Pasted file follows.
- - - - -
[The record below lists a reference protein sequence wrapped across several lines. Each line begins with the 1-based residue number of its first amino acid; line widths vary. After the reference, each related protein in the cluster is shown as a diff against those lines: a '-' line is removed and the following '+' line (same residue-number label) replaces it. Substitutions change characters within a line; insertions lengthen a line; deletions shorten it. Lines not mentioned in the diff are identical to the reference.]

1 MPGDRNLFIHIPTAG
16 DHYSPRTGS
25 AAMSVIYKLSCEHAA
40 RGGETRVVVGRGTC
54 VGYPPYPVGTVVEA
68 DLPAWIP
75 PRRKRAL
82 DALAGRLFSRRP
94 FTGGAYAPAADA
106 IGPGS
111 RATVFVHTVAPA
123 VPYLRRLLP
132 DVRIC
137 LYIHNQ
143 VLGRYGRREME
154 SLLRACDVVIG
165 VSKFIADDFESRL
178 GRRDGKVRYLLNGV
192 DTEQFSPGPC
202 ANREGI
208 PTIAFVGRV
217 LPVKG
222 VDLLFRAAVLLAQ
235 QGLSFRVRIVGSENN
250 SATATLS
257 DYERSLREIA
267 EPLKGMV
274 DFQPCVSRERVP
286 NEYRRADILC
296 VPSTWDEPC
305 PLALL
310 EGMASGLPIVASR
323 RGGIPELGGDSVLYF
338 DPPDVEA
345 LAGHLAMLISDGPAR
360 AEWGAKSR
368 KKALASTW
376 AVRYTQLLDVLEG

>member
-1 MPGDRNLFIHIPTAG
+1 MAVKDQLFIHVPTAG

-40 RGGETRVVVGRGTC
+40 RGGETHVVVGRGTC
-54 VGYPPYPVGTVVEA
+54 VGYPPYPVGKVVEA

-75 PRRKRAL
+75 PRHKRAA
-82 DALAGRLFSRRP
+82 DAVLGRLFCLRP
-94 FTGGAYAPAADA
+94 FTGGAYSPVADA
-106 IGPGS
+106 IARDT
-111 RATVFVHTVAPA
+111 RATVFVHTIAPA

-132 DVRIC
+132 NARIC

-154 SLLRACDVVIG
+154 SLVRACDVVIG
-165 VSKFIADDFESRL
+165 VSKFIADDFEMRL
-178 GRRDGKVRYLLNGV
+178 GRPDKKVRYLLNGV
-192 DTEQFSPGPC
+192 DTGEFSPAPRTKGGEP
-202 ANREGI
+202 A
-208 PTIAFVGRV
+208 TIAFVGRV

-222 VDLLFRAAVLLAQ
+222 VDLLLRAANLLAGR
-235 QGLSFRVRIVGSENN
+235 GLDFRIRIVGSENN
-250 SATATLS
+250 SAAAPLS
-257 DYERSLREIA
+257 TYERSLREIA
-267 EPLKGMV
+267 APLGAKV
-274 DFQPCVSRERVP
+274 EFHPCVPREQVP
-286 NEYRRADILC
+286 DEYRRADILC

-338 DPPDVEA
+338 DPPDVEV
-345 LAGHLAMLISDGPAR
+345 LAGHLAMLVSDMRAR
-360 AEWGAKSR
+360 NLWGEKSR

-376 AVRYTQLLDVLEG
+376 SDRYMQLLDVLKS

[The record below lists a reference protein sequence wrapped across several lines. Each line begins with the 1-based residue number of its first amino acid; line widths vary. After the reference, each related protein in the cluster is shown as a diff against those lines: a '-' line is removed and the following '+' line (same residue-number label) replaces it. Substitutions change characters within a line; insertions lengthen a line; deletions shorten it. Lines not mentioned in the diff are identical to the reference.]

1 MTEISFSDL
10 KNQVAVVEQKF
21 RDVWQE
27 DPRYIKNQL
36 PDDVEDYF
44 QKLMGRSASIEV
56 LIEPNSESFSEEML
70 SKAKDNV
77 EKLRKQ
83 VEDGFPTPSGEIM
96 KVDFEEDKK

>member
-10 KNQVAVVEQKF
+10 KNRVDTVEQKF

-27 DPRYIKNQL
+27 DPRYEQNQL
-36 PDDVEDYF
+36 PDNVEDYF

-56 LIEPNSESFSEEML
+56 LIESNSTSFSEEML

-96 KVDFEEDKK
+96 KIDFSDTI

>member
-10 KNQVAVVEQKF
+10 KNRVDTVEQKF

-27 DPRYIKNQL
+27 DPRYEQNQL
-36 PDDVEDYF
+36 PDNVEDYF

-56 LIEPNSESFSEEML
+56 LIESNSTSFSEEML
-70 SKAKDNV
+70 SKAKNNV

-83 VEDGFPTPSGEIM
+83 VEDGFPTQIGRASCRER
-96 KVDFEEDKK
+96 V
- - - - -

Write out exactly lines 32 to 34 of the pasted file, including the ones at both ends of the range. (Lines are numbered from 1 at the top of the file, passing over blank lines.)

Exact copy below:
305 PLALL
310 EGMASGLPIVASR
323 RGGIPELGGDSVLYF